Make the non compete clause something harsh, like a 5 year period in a radius of 75 miles from your store that includes working for anyone in that radius, not just opening their own store. If they don’t balk at that, you should be fine. If they do, then you probably busted up a scheme.

Indie’s suggestion is a good one too.

When people are dealing in good faith, you can simply ask what is motivating the request. You can say that the idea makes you uncomfortable and why and at the same time ask them what they are trying to accomplish with the idea. Tell them you want to find a way to meet their needs but that you have fair interests to protect as well and ask what suggestions they have.

Good luck!

I like indie’s suggestion the best here. Something smells fishy about this situation. Have you had a chance to verify he actually has the money?

When times are really tough, I always joke with my buddies that one of them should apply at the chain store across the street and purposely be the most incompetent worker ever known to the industry! For example, deliver a half-eaten pizza, burp on the phone, etc.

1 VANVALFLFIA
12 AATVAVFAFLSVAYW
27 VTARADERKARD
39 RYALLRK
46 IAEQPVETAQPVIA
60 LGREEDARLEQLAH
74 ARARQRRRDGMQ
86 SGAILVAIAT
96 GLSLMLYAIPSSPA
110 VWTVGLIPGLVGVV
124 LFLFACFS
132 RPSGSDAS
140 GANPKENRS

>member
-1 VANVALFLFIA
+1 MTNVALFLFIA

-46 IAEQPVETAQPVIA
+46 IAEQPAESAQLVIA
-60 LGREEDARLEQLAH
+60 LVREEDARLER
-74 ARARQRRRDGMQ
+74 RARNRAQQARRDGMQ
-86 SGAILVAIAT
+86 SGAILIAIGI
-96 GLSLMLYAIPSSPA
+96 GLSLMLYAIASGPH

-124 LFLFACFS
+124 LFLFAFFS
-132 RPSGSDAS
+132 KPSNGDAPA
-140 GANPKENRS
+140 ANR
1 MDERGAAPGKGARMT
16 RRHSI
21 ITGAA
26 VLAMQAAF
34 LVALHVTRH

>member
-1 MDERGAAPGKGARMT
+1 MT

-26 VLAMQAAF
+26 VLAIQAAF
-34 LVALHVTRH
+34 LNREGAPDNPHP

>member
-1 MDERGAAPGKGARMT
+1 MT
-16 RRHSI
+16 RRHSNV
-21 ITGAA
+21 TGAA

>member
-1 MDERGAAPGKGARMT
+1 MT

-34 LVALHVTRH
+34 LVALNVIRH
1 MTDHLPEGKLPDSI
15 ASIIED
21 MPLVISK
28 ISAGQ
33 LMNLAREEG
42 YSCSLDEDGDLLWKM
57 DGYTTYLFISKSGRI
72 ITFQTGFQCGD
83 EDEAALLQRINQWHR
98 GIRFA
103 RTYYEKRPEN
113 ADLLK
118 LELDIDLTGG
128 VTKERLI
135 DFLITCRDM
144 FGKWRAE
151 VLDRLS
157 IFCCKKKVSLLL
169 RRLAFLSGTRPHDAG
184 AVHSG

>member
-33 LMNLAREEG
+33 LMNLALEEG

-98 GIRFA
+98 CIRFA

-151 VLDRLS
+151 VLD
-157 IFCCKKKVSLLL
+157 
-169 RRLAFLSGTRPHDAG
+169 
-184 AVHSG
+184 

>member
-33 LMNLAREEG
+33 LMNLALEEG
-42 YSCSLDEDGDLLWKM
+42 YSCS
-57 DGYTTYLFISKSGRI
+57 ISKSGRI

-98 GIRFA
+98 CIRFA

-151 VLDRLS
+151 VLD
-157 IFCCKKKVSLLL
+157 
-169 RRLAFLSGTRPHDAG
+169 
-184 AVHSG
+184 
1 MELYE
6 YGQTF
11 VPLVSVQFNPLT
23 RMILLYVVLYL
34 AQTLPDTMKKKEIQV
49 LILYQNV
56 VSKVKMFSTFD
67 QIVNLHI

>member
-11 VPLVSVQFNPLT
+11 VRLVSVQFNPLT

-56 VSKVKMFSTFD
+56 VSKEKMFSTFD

But in all seriousness - I would say that you cant be cautious enough until you have earnest money in your account. As we all well know, therer are some shady, shady people out there.


Go with your gut…

I think the reason he wants to change the sign etc after is because he has no experience and so it makes sense to him.

I would make sure his financing / payment is completely in place. We were due to close on one of our locations and couple of weeks before closing the sure deal fell through. Ya just never know.